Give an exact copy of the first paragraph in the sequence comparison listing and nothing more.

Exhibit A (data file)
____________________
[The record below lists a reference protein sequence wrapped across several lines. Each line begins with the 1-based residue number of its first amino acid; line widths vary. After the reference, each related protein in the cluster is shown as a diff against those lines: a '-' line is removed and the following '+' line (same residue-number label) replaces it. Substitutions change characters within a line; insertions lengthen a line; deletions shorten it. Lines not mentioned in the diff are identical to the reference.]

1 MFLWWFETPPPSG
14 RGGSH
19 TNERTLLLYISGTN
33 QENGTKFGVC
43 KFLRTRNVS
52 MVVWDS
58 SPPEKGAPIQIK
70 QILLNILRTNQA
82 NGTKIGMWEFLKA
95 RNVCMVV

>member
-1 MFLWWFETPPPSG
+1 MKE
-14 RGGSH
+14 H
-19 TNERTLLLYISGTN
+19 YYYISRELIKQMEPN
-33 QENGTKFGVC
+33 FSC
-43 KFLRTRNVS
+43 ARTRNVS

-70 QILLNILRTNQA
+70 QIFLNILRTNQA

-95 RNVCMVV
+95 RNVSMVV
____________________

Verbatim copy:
[The record below lists a reference protein sequence wrapped across several lines. Each line begins with the 1-based residue number of its first amino acid; line widths vary. After the reference, each related protein in the cluster is shown as a diff against those lines: a '-' line is removed and the following '+' line (same residue-number label) replaces it. Substitutions change characters within a line; insertions lengthen a line; deletions shorten it. Lines not mentioned in the diff are identical to the reference.]